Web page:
In Toronto, traffic is the rule, and for some of us that means taking the long way around the block to get something done.
So imagine my surprise when I had to drive all the way to the other side of town to get a tire for my Toyota Camry.
It wasn’t until I drove past a tire store on the way home that I realised the answer was no.
“It’s a different way of doing things,” says Toronto’s former Mayor Rob Ford, who ran as a Conservative for four terms in 2011.
“You’re driving through a different city, but the infrastructure is the same.
You just drive down the street and find a shop that sells the same tire.”
But this isn’t the first time Toronto has experienced a crisis of traffic in the city.
In February 2010, Mayor Rob Bell announced a plan to reduce traffic in Toronto to 25 per cent of peak-hour traffic by 2025.
But the plan didn’t include a timeline for the plan to be implemented, and it didn’t take into account the fact that a large part of the city has already been cut back by other projects.
At the time, Toronto was seeing a large increase in traffic during the day, and a number of streets were experiencing significant congestion.
The city’s traffic planners have also had to deal with an increase in car crashes, which are the leading cause of deaths in Toronto.
So when I was driving the other way around Toronto, I thought that maybe I should go find a tire on the street instead of trying to park my car.
Luckily, I was wrong.
Traffic was reduced by 25 per cenotaph, with other roads getting the same treatment, but it was still a major inconvenience.
It’s not just Toronto.
Other cities in Canada have seen the same problem, and the number of traffic deaths in Canada has increased.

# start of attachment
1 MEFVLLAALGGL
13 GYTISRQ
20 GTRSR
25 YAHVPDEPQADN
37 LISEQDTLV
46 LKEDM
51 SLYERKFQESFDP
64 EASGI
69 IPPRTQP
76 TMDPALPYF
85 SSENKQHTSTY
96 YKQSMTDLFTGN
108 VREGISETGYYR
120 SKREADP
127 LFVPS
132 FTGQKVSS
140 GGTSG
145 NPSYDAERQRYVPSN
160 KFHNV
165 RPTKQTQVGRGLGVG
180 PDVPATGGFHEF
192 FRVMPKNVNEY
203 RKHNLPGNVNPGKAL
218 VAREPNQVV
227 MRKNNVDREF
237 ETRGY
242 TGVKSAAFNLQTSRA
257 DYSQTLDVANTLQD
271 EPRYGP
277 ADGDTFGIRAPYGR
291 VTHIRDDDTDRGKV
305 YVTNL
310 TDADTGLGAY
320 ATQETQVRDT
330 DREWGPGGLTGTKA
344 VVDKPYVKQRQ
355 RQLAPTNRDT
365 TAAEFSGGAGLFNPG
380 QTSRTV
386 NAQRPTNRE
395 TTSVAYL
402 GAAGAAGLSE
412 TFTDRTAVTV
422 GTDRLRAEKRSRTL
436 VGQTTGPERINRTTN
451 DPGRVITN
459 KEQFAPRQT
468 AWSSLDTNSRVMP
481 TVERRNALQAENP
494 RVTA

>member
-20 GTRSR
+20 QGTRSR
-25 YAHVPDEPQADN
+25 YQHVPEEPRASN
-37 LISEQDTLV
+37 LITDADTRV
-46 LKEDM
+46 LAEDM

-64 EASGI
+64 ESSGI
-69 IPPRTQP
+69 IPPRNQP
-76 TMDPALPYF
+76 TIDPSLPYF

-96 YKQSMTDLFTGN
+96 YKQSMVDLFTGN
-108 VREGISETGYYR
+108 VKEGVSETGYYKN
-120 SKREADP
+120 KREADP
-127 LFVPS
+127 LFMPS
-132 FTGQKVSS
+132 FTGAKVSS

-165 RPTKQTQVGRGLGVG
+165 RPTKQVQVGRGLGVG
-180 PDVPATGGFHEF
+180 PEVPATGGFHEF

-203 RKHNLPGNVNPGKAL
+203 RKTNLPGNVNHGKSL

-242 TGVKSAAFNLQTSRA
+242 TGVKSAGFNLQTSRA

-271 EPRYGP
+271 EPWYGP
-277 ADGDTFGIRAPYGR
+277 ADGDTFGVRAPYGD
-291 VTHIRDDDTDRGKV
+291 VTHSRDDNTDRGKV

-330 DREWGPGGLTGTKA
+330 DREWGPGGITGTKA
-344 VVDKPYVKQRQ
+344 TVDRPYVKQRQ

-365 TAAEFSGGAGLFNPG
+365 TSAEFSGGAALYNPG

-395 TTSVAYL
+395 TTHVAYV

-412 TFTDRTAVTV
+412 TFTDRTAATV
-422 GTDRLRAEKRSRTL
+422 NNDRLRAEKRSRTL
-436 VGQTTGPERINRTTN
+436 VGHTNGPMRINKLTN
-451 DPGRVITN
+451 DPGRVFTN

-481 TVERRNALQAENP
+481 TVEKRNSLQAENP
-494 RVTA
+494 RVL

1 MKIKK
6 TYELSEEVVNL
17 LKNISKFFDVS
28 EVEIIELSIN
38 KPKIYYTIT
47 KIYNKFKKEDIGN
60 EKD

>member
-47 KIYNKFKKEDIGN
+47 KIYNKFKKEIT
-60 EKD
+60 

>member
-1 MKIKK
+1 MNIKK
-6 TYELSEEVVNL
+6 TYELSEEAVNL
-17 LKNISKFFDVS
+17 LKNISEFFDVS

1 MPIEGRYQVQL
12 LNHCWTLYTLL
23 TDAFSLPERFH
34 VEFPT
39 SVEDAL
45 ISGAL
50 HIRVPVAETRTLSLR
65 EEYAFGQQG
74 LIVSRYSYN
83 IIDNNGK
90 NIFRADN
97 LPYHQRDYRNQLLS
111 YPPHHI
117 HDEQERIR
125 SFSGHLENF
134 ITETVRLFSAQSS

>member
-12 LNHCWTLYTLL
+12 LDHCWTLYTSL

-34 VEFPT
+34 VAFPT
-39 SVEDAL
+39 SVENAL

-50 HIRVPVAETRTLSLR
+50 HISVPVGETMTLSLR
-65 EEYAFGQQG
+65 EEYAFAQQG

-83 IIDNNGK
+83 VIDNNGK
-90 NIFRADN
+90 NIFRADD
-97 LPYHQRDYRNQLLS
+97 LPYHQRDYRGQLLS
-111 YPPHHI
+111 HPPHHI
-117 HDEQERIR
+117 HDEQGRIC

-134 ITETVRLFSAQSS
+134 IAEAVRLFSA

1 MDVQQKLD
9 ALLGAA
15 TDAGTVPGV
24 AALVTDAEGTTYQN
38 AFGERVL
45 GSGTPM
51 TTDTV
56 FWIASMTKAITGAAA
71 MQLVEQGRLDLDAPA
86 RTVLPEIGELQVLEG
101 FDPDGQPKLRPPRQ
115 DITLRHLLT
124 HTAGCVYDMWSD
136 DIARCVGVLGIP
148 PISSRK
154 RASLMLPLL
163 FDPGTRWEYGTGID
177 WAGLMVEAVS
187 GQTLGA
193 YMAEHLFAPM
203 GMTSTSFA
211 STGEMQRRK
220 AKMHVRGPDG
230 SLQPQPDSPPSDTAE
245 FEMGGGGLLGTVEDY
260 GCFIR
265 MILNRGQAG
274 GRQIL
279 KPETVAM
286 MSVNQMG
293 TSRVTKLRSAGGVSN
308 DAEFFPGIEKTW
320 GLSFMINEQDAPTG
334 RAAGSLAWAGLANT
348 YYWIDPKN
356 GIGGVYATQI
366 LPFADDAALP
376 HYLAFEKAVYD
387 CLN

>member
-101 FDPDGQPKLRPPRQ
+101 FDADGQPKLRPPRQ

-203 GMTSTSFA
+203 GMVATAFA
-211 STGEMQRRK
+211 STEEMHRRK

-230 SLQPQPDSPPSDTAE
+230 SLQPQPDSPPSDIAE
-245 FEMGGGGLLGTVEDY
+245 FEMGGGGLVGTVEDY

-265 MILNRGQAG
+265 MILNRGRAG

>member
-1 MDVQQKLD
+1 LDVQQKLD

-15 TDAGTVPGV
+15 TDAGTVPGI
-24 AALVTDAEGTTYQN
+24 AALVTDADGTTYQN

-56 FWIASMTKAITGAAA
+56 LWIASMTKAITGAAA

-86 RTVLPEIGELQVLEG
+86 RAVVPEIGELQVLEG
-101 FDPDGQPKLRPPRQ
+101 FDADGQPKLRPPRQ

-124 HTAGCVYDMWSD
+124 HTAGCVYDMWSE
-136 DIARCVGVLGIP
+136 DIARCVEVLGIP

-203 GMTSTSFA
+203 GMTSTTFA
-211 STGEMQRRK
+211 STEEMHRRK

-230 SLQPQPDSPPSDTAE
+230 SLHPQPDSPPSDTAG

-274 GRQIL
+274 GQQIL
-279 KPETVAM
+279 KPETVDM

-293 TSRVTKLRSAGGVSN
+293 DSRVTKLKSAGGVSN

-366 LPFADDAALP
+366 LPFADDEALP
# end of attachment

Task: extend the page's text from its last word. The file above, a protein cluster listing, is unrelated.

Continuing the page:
Over the last few years, there has been a big increase in the number and severity of car crashes in cities like Calgary, Edmonton, Regina and Vancouver, where traffic has been cut significantly.
And a number are experiencing an increase of car accidents and pedestrian injuries, according to statistics from Statistics Canada.
Toronto is experiencing a lot of traffic problems.
But this doesn’t mean we should be complacent.
We need to do something about it, says Toronto Mayor Rob Wilson.
We have to look at how to solve these problems.
I know some of the solutions are simple.
I’m not going to give you a blueprint.
But there are things that we can do to reduce congestion and reduce deaths, like reducing the number, or reducing the speed of traffic, or building new infrastructure, or upgrading the streets.
You can do this.
I think it’s just a matter of time.
I’ve already talked to some people who have had a similar experience.
For example, in the summer of 2016, a group of young people in Toronto went to a local tire store and bought tires for their new Toyota Prius, which had been in service for four years.
That was a big step, because it showed that people are paying attention to their surroundings.
Then in September, the city announced that all new cars would be equipped with sensors to monitor their surroundings, and in the next few months, the number that are equipped with these sensors will be increasing by two-thirds.
All of this has to happen before the 2025 reduction date, but in the meantime, Toronto can look at ways to reduce our congestion.
But it’s also important to understand that Toronto is not alone.
There are other cities in the world with similar problems, including Beijing, New Delhi and Shanghai.
These cities also have some big problems, but they have been able to solve them by improving the roads, installing bike lanes and investing in infrastructure, says Ford.
If you’re a car owner in Toronto, don’t forget that it’s not always easy to get where you need to go.
The road is not always paved, and drivers often don’t have enough room to slow down.
On the other hand, if you’re an individual driver, you can always pay attention to your surroundings.
Try to park on the side of the road when you’re passing another car.
If traffic is heavy in the morning, you should try to slow the car down.
And when you feel safe, park in a parking lot, even if you can’t park on your own.